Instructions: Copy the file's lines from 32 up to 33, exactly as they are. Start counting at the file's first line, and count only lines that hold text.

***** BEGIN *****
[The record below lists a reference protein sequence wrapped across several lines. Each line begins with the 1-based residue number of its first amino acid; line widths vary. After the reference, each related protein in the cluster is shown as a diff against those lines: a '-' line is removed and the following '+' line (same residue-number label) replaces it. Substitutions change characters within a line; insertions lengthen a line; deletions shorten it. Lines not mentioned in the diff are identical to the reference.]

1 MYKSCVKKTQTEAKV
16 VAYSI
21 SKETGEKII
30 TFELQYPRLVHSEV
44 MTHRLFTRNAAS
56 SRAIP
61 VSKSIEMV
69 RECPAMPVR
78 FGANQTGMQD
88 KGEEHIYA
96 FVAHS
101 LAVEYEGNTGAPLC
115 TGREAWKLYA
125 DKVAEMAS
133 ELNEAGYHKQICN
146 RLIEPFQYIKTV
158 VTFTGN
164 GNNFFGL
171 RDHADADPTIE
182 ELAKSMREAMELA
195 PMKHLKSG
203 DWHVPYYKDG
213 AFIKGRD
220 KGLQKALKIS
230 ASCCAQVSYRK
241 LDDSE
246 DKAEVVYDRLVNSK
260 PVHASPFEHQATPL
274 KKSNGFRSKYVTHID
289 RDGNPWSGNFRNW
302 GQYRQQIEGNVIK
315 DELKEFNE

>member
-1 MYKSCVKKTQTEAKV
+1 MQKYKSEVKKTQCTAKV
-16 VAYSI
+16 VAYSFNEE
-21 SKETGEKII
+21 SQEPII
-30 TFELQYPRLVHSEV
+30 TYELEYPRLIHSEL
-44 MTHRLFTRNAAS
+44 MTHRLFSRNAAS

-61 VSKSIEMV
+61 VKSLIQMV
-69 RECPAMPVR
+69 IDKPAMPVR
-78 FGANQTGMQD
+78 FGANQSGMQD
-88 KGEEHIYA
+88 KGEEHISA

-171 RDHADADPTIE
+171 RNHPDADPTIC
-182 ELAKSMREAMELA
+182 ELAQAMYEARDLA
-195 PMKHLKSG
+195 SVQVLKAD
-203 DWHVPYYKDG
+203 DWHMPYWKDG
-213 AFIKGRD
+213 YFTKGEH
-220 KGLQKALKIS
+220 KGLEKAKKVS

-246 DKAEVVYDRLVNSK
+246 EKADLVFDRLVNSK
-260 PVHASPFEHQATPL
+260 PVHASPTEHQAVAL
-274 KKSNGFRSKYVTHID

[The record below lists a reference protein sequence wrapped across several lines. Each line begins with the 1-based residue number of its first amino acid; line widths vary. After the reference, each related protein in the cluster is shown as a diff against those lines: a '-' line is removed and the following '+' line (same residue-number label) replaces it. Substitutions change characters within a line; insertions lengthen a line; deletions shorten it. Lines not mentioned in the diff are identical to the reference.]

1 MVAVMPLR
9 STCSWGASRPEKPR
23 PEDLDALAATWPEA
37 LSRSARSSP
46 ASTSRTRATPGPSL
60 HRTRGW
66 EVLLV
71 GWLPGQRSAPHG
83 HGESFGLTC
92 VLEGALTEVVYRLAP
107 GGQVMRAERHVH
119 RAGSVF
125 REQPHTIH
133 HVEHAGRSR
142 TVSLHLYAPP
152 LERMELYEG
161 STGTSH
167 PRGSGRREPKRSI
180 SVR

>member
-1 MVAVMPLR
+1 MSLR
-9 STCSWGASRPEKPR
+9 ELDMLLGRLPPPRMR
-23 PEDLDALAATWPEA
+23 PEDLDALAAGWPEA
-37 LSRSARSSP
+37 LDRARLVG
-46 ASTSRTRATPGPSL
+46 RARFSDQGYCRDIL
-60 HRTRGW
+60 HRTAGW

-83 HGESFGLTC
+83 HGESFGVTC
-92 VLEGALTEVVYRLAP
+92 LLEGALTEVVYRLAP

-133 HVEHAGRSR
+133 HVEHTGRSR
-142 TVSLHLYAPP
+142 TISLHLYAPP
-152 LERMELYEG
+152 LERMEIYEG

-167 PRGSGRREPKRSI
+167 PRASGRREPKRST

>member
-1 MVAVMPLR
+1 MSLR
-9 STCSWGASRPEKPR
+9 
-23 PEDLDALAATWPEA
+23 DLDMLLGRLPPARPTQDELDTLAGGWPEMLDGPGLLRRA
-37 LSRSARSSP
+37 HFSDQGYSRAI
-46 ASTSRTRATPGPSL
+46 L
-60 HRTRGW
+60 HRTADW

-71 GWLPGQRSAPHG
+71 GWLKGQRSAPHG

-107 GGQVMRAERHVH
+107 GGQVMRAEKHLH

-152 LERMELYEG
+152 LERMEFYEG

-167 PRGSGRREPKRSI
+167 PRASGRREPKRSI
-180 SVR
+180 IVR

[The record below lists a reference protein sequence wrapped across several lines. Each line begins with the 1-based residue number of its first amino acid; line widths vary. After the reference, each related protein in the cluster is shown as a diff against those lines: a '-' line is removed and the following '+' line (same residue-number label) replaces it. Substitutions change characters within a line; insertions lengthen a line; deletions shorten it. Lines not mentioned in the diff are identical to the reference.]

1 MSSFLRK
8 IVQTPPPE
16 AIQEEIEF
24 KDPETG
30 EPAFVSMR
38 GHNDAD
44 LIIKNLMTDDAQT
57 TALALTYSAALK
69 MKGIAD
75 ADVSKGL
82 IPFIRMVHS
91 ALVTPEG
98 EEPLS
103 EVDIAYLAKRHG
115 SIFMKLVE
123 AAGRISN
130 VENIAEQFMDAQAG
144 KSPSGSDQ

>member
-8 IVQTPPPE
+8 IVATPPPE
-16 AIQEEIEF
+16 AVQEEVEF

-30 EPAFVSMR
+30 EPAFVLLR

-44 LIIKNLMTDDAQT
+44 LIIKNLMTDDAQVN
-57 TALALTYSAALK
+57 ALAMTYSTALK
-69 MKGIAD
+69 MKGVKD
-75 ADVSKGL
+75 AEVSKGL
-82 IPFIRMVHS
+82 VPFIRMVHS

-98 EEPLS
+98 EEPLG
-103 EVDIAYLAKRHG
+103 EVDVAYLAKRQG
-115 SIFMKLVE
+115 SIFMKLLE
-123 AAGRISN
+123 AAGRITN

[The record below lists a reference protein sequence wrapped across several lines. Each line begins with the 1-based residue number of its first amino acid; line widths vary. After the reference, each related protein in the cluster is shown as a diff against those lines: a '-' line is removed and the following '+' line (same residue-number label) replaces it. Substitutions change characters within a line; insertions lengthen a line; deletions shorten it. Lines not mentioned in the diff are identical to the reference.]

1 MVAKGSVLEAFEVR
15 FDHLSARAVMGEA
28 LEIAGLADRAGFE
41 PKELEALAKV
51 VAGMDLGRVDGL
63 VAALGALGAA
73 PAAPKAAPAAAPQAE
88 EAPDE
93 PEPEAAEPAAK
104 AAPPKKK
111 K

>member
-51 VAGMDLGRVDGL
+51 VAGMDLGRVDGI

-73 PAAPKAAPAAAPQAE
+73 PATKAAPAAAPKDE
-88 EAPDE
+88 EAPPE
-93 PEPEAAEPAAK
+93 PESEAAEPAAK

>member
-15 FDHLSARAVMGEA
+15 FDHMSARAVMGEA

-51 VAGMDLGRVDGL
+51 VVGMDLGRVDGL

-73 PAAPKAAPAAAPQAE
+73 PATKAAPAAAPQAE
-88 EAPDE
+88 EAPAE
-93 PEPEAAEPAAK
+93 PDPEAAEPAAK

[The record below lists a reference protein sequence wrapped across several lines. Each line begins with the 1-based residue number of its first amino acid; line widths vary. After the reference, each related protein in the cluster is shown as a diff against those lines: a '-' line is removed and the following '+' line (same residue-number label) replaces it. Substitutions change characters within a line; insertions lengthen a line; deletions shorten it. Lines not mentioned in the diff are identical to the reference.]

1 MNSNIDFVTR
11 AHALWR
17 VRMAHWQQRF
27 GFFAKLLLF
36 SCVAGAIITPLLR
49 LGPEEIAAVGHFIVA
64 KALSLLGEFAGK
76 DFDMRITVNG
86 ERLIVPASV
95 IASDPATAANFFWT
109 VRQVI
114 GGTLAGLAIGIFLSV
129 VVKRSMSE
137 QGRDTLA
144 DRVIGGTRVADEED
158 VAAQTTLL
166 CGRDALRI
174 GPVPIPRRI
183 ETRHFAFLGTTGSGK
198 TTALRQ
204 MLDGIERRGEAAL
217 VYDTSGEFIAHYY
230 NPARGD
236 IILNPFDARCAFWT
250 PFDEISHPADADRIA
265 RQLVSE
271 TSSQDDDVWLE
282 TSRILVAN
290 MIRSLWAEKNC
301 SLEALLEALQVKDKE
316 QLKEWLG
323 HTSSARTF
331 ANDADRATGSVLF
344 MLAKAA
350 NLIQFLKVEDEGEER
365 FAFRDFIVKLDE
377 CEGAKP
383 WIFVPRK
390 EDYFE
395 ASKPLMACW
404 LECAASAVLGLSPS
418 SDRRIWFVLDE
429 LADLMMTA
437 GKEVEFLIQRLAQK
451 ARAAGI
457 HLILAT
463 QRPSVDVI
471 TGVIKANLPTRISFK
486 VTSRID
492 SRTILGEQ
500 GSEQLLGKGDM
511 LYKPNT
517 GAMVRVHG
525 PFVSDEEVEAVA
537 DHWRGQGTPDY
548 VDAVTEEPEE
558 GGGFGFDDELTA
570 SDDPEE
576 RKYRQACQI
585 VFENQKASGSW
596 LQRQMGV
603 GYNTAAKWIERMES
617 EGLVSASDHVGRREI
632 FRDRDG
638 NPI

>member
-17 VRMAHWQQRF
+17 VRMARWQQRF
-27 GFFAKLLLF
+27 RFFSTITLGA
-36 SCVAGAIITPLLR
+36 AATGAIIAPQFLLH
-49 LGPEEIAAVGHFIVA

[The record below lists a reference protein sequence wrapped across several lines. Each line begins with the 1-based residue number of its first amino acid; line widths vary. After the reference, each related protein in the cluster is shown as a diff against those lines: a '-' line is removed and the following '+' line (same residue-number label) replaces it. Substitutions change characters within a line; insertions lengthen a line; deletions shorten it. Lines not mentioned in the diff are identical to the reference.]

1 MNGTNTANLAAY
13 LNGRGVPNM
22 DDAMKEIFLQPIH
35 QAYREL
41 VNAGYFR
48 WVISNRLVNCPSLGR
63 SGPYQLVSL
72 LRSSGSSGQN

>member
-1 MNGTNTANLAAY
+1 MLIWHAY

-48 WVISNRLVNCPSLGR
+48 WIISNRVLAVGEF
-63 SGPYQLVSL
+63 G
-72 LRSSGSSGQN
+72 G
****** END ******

302 GQYRQQIEGNVIK
315 DELKEFNE